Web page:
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18 May 2006 Edition

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Unionist politician at centre of collusion allegations

Political unionism's relationship with violence has been further highlighted after secret British government documents revealed the ease with which a unionist politician in the early 1970's, with dual membership in a loyalist paramilitary group and the UDR, moved into the ranks of the RUC.

A 1973 British Military Intelligence document, entitled Subversion in the UDR, claimed that up to 15% of UDR soldiers were also members of the UVF or UDA and that the regiment was the "best single source" of weaponry for the death squads.

One of a series of separate reports identifies a serving UDR soldier who was also a unionist politician, deputy chairperson of Ballymena district council and the so-called Commanding Officer of the UDA in the town. According to the document the UDR soldier had passed ammunition and was suspected of supplying guns to the UDA.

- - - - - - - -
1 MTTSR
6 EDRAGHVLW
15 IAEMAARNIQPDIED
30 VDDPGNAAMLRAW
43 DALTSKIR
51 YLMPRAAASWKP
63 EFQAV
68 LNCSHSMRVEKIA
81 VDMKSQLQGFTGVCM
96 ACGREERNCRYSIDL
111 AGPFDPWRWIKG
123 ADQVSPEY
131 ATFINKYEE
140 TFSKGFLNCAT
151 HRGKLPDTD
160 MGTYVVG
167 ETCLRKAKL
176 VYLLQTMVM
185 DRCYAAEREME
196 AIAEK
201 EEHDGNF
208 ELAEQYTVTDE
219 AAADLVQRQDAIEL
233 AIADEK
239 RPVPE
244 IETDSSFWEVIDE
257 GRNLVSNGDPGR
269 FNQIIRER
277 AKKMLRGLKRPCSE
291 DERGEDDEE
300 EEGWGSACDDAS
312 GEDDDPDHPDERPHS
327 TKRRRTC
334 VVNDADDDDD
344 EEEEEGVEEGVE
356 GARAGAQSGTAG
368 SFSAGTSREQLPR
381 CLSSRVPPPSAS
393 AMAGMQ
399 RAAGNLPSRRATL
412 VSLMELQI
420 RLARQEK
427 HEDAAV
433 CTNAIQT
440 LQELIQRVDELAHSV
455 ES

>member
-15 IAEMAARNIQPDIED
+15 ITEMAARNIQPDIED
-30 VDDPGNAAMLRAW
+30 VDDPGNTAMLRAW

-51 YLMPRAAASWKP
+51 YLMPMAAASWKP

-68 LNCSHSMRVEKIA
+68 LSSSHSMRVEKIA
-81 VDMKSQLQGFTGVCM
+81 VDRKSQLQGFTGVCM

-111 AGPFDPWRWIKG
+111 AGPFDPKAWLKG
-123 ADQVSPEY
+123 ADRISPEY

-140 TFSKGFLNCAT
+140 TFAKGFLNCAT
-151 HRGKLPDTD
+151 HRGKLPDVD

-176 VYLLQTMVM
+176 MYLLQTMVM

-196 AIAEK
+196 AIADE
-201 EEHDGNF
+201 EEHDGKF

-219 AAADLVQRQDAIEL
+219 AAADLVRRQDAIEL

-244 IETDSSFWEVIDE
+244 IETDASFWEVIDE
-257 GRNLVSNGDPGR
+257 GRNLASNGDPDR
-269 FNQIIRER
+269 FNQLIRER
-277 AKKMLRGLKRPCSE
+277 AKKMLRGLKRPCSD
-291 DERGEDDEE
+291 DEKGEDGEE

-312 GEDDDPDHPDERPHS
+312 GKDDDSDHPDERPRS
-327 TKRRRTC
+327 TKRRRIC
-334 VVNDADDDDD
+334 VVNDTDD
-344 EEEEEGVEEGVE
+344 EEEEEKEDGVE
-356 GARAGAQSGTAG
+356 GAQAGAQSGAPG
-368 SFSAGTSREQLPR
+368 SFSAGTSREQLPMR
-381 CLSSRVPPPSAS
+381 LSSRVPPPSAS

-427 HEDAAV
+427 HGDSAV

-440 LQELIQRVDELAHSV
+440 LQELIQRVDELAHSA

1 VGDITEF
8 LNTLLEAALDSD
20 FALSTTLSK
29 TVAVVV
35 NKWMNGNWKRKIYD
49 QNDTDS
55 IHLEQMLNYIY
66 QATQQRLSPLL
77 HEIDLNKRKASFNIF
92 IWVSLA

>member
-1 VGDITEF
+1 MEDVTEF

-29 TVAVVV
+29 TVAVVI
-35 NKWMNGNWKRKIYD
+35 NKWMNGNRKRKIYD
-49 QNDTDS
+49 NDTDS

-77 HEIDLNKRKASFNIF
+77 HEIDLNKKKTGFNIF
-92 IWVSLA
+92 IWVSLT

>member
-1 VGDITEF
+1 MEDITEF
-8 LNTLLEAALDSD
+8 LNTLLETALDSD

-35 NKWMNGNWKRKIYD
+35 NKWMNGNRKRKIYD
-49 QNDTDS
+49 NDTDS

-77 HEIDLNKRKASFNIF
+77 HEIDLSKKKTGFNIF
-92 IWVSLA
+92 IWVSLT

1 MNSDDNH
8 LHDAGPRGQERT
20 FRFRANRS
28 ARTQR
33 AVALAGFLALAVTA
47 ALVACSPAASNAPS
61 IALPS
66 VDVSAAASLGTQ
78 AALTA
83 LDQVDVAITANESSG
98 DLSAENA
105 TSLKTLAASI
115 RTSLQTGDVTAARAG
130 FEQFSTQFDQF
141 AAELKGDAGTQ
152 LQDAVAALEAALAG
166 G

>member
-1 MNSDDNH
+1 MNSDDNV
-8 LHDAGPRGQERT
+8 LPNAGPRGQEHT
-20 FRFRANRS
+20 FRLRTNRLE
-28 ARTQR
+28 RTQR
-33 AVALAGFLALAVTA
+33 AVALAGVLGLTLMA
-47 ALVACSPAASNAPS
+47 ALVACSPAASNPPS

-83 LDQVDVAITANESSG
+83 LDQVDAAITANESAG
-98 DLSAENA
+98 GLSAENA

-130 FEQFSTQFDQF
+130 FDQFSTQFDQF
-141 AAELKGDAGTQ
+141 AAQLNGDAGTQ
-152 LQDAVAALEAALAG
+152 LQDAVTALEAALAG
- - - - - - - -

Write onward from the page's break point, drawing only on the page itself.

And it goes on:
The former soldier referred to in the document was identified by the Irish News as Clifford Davison. In an interview Davison admitted he had been acting as "officer commanding of the Ballymena UDA" at the same time as he held office as deputy mayor in Ballymena council as well as holding the rank of lance corporal in the UDR.

Davison told the media that his UDR commanders were aware of his UDA links. He left the UDR after serving a year and then went onto join the RUC.

Although Davison now says he believes his profile in the 'Subversion' document led to him being asked to leave the UDR, he was never questioned about the allegation of supplying weaponry to the UDA, which he denies. A few months later Davison joined the RUC where he served as a reserve for five years.

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